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MIT and IESE Study Shows RFID's Value

In a study involving Wal-Mart, Gillette and Kimberly-Clark, researchers find real financial benefits to deploying RFID EPC technology.
By Claire Swedberg
For the study, Gillette and Wal-Mart applied passive EPC UHF tags to promotional displays, monitoring their movements through the supply chain, starting from the moment the displays left Gillette's distribution center and ending when Wal-Mart placed them on the sales floor in its store. Wal-Mart and Gillette read the RFID tags on promotional displays and cases of product, both at the distribution center and at the store, experiencing read rates for up to 97 to 100 percent of the total cases shipped.

With RFID technology, the companies determined whether promotional products were put on display in the store by the promotion date. They also checked if the products still remained in the Wal-Mart's DC or store backroom after the promotion date passed.

The study determined that the amount of product sold during a promotion can be increased by as much as 19 percent by improving execution and ensuring promotional product is available at the store when needed. Researchers also found EPC RFID technology benefits where they did not expect them, Subirana says, noting that the misidentification of product cases is one common human error that can be rectified with radio frequency identification. "RFID speeds up the process, increasing accuracy," he notes.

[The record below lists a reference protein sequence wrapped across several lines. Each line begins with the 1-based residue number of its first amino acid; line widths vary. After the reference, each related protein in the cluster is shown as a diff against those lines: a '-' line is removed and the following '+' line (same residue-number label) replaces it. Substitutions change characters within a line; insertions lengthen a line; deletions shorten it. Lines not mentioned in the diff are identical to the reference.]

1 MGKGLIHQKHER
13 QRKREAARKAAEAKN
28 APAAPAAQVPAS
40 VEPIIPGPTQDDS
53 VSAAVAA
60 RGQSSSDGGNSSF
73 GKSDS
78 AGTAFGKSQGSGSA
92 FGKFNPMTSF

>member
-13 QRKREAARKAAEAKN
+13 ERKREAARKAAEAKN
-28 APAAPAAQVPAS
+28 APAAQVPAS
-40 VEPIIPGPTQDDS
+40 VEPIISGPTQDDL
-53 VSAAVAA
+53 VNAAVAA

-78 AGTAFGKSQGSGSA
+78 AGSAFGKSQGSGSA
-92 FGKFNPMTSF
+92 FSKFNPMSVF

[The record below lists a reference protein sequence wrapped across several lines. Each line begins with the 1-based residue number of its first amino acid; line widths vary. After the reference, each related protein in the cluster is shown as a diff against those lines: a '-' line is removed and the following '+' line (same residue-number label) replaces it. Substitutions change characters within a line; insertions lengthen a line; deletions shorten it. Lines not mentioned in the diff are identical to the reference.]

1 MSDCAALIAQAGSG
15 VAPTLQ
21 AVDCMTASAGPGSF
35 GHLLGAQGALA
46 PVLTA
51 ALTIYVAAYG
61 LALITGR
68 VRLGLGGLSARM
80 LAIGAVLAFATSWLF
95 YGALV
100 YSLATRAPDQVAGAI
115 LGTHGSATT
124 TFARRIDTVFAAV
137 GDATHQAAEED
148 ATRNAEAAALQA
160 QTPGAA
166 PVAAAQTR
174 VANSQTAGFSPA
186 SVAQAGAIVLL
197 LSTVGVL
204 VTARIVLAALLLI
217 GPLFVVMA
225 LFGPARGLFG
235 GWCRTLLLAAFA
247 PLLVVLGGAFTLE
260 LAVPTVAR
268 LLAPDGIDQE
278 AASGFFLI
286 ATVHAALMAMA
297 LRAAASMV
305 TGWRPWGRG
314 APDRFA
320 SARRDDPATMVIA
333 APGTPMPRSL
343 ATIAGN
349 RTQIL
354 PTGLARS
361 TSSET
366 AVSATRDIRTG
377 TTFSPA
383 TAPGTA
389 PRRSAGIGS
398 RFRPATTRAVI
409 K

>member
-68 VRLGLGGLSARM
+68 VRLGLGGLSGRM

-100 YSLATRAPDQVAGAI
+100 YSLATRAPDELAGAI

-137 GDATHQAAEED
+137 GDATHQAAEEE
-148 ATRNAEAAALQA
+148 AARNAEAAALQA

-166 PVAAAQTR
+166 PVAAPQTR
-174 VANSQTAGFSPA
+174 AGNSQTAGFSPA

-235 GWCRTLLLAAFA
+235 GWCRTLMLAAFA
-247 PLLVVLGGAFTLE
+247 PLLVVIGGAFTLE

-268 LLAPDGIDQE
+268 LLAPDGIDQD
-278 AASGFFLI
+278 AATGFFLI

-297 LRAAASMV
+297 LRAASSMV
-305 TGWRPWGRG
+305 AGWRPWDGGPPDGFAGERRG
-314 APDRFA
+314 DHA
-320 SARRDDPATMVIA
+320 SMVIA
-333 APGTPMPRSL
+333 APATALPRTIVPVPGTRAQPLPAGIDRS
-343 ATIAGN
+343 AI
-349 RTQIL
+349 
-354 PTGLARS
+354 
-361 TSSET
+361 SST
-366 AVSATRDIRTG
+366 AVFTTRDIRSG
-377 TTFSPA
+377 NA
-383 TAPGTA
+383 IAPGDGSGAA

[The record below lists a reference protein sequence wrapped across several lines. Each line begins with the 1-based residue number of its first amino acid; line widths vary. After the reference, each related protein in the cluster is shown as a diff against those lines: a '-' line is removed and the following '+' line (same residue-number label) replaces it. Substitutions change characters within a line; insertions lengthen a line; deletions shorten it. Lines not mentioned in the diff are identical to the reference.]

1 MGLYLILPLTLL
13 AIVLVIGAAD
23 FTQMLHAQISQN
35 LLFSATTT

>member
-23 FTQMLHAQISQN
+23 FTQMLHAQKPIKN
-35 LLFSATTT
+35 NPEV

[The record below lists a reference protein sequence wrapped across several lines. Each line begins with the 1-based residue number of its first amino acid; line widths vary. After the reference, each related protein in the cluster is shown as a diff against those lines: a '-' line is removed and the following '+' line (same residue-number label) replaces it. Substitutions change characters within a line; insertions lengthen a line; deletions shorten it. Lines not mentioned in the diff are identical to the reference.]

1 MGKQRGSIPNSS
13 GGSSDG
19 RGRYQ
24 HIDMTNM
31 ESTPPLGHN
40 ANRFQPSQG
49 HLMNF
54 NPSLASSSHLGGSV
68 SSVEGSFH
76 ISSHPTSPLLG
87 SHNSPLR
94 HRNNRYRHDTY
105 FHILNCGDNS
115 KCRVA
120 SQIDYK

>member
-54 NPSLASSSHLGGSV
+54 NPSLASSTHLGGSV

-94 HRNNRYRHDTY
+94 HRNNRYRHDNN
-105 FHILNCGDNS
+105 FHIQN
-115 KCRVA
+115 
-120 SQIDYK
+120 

In high-volume warehouses, multiple crates often arrive that appear similar but contain different product. Without RFID technology, warehouse employees need to identify each crate manually and match it with the correct purchase order. In the case of mixed pallets—those containing cases of different products—this can be a time-consuming process with a high error rate.

The above vignettes, Subirana reports, show that to extract value immediately, one need not have an entire RFID system in place. "It is possible to apply the technology in a subset of your operations, but in full production mode," he says. "The important message is to try it." In many boardrooms, Subirana explains, RFID implementations are stopped because of the complexity of a full-scale implementation. Still, he believes these vignettes should inspire management to elucidate use cases worth the investment on a small-scale basis.

"EPOD and promotions may be a place to start, but certainly are not the only option," Subirana says. "I'd like to encourage people to try to take a careful look at their operations and subsequently test the technology in a quasi-life scenario. We have found that in doing so, you will certainly discover things about your operations that you did not know." He adds that, "EPC technology will act as a magnifying lens of your operations and most certainly reveal shocking areas of value that you did not anticipate. I feel that EPC RFID will behave like SMS technology, fax, the Internet, mobile communications or e-mail, where it was not until management tried them that an explosion of value was perceived."

The vignettes are now available publicly at the MIT Auto-ID Lab's RFID Academic Convocation Web site, and at the EPCglobal Web site.

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